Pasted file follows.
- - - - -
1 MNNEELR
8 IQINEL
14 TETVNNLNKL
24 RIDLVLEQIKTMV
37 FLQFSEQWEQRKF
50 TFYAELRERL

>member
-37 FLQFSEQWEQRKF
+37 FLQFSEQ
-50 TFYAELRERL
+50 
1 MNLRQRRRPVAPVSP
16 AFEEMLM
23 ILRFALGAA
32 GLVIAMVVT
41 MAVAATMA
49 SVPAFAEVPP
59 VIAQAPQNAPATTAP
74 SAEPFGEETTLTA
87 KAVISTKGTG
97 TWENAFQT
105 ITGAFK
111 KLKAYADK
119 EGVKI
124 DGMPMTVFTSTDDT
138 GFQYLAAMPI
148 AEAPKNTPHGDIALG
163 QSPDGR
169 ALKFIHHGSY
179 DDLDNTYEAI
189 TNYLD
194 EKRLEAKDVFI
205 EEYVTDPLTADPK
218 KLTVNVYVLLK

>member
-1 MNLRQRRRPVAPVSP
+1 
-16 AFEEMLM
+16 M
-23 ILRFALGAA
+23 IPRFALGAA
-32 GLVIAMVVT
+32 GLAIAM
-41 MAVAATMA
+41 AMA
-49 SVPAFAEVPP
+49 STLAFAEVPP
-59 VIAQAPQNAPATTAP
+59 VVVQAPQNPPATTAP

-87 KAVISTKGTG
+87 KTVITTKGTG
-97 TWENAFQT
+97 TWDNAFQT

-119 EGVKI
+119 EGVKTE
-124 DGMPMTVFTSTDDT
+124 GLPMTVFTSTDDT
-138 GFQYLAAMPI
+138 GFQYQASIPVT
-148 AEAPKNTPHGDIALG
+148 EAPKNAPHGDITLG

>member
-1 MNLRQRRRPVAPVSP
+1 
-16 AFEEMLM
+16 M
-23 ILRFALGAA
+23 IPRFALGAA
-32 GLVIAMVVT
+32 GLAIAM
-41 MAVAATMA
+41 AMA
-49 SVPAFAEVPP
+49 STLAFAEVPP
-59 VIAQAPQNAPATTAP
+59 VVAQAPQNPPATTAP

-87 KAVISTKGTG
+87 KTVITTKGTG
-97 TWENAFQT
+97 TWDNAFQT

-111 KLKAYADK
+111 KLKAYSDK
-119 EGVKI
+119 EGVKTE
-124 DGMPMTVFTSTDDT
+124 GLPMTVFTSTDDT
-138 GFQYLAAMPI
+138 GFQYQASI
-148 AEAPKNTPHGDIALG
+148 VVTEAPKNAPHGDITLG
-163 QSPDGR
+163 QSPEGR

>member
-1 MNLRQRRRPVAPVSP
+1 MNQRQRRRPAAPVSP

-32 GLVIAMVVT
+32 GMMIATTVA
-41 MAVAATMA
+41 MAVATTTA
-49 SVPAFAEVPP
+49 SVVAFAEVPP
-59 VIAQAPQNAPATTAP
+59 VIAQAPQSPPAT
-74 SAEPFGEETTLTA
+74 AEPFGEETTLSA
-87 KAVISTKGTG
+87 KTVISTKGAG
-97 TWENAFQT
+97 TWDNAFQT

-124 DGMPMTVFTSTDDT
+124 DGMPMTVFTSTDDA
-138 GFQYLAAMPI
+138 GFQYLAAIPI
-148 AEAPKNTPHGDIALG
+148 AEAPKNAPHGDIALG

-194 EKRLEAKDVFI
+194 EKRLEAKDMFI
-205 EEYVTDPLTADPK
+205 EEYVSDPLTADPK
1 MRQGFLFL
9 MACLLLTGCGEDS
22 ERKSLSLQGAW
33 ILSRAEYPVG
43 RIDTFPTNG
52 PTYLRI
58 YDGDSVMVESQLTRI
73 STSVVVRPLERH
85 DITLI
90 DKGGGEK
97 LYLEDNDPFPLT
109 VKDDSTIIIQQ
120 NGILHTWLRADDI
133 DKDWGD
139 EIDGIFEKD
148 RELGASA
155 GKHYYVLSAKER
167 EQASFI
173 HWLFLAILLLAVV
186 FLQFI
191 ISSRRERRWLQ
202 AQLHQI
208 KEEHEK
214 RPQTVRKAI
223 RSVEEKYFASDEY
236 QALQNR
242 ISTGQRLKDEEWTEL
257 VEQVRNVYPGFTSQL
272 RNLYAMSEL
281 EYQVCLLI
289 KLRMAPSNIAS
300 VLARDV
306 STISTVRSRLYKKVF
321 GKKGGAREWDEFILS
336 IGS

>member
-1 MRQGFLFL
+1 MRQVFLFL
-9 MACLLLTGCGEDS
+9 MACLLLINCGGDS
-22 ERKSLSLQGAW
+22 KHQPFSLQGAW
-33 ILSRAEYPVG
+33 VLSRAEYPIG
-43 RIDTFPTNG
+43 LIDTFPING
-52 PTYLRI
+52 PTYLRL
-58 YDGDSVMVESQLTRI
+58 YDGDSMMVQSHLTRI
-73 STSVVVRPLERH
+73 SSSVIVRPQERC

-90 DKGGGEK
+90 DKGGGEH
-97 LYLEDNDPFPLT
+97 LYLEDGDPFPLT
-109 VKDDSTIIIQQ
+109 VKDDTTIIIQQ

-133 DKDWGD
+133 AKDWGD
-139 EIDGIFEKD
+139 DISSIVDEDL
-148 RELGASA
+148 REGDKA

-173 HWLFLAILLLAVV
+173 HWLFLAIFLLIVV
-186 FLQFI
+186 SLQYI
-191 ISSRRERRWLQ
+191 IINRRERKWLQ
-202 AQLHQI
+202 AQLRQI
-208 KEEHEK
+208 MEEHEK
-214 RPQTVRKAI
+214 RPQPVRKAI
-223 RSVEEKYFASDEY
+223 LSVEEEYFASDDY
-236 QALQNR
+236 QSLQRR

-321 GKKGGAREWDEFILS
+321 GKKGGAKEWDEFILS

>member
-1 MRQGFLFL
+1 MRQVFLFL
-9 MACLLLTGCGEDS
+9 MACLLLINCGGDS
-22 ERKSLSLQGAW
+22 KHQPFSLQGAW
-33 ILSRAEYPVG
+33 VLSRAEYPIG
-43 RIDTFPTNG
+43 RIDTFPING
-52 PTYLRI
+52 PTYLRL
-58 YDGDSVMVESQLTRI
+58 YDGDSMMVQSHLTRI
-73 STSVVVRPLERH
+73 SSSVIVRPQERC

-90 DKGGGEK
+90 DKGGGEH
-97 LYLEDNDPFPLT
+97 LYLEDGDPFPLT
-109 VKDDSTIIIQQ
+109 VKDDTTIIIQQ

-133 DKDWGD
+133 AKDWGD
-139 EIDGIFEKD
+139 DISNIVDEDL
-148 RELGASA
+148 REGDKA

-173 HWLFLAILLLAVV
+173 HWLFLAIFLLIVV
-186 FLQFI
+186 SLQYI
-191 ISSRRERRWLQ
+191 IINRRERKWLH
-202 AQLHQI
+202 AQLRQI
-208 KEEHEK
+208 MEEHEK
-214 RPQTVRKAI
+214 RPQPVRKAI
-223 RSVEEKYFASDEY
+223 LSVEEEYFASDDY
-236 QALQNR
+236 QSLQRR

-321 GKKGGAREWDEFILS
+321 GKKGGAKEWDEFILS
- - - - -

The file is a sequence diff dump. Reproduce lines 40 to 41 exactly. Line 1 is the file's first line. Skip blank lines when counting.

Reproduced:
-23 ILRFALGAA
+23 IPRFALGAA